Chap. 4. The positions the institutions take in data protection and their input in the

negotiations on the data protection reform also reflect institutional concerns. As a

rule, the European Parliament acts as a supporter of strong privacy and data protection, the Council represents national concerns and the Commission is committed to

integration. Hence, the outcome of the legislative process by definition has the features of a compromise (Sect. 6.3).

The EU legislator involves the Member States and the private sector and civil

society. Involvement of these various stakeholders in the decision-making process

must give the procedure further democratic legitimacy, and produce an outcome that

takes into account the different interests at stake. Integration as a result of Article 16

TFEU is not a goal in itself but an instrument to enhance internet privacy and data

protection, which includes the bureaucratic capacity to deliver and aspires to public

acceptance of EU involvement (Sect. 6.4).

The mandate under Article 16 TFEU presents a parallel with the competence of

the EU legislator under Articles 18 and 19 TFEU on equal treatment and non-­

discrimination. Both mandates have their origins in the internal market, but now

deal with fundamental rights. Due to this increased status, high standards of effective protection are observed in both areas. However, under Articles 18 and 19 TFEU,



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the Member States may claim wider discretionary powers and require a higher level

of protection under national law. These discretionary powers do not exist under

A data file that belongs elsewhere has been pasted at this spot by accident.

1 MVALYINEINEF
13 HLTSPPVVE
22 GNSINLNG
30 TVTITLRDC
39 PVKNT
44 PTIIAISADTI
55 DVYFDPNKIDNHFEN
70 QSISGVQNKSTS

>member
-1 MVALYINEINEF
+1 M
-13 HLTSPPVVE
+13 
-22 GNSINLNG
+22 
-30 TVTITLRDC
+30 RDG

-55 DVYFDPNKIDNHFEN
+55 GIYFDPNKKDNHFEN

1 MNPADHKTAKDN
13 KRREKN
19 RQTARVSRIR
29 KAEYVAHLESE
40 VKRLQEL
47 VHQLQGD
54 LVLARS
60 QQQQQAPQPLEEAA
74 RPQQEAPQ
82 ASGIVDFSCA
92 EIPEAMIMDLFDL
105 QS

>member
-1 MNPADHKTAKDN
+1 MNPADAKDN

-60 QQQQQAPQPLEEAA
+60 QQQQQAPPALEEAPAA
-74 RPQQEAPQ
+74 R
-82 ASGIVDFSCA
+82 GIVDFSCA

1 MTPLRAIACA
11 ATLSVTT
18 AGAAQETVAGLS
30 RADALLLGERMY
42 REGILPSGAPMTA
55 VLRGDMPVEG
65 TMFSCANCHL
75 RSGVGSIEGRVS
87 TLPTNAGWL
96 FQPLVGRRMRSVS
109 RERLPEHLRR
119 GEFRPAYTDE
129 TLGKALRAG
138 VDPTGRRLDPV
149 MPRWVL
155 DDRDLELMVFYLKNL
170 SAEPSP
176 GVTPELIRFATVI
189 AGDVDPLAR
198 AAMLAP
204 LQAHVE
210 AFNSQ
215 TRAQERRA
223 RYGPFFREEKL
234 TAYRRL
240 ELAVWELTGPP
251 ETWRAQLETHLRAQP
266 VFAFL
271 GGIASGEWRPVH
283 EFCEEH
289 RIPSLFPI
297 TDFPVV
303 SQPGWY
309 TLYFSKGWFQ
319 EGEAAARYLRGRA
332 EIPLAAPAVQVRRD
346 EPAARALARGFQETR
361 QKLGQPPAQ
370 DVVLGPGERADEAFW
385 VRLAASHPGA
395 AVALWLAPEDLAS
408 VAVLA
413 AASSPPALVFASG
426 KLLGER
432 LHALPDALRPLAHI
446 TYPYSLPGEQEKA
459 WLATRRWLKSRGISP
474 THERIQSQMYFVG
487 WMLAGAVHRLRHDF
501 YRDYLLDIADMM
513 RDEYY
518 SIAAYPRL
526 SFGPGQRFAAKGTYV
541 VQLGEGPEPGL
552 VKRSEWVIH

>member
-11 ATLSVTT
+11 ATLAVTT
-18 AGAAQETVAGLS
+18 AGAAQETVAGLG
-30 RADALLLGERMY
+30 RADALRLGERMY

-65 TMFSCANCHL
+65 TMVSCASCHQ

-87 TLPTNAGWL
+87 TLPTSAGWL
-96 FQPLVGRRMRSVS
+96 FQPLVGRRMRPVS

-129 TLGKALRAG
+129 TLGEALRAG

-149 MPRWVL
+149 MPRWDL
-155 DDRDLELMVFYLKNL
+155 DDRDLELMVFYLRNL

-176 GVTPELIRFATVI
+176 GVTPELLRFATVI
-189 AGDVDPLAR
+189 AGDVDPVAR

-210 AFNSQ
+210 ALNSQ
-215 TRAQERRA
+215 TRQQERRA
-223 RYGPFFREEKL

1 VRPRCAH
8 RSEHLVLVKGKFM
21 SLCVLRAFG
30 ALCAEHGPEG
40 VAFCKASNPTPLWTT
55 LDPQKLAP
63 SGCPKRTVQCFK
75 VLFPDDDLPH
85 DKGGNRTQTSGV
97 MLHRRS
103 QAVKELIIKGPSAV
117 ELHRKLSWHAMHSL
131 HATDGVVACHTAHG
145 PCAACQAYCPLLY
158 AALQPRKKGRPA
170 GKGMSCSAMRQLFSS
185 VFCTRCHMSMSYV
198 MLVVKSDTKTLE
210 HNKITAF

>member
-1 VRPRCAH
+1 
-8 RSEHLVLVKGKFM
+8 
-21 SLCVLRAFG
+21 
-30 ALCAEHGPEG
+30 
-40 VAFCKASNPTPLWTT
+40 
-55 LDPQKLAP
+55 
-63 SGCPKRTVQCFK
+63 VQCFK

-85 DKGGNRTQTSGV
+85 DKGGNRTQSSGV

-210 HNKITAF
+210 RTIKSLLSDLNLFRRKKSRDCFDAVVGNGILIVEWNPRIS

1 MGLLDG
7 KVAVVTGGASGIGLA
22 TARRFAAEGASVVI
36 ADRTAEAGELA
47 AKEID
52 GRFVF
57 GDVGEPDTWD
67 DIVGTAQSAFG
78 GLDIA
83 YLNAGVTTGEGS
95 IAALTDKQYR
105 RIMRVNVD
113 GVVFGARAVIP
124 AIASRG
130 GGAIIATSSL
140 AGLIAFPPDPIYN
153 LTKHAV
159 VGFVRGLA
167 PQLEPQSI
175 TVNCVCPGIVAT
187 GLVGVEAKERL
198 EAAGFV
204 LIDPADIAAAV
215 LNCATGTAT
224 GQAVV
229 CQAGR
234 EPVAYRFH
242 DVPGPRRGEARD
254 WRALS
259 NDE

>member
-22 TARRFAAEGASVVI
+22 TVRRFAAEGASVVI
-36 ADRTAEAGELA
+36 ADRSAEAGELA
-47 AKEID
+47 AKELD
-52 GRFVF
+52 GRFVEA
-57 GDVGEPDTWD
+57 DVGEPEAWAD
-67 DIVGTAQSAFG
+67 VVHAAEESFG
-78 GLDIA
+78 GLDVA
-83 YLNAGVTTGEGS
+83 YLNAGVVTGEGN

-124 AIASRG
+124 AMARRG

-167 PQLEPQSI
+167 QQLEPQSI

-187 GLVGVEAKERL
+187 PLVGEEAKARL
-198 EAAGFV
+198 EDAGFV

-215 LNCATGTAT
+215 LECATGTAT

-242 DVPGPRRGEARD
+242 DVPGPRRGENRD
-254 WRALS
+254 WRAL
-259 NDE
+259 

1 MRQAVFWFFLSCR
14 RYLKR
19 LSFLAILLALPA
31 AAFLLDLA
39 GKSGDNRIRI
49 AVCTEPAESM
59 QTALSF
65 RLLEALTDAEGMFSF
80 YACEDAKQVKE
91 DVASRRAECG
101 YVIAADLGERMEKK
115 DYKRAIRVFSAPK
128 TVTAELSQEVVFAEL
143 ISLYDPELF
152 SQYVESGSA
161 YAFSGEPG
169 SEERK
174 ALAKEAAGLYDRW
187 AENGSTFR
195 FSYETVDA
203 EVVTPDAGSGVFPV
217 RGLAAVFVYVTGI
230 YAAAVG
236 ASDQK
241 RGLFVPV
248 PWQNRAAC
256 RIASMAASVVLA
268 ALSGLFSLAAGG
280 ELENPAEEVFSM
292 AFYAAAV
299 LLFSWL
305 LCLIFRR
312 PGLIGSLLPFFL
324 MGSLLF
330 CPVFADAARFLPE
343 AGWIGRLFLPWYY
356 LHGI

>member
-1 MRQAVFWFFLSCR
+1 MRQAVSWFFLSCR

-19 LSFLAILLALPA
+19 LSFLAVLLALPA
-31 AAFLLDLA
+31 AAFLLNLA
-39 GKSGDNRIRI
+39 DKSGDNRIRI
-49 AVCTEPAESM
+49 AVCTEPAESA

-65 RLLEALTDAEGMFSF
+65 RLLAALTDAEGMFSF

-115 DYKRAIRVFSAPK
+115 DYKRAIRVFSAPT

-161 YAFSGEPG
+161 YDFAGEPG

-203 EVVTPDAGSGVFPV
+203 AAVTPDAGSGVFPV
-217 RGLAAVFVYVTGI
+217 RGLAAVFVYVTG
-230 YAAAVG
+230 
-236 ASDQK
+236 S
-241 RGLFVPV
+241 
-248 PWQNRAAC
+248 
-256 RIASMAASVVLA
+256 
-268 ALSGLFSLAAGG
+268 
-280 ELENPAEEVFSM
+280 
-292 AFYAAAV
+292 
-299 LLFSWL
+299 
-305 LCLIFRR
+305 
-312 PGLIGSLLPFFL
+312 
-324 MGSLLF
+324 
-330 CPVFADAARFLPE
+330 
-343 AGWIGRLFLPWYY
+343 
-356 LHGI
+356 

Article 16 TFEU, for instance because of the importance of a uniform level of data

protection in the digital single market (Sect. 6.5).

The European Data Protection Supervisor has identified four categories of provisions where the Member States should exercise competence in privacy and data

protection. These are: where EU law builds on national law to provide a ground for

processing personal data, for instance in the public interest; where EU law mandates

national law to give effect to its provisions, for instance where it obliges the Member

States to establish data protection authorities; where EU law allows or requires

national law to specify EU rules; and where EU law allows or requires national law

to depart from EU rules. This book adds a fifth category: provisions enabling the

Member States to balance privacy and data protection with other fundamental

rights, within their field of competence (Sect. 6.6).

The EU legislator is – in the exercise of its mandate – confronted with interfaces

with other competences of the Union and the Member States in related areas. These

interfaces impact the mandate under Article 16 TFEU. This book identifies specific

areas where interfaces exist: the freedom of expression and information where the

EU has limited competence but where internet developments can have a big impact

on the enjoyment of the freedom; open data and the interface between transparency

and data protection; and measures for internet monitoring with the aim of enforcing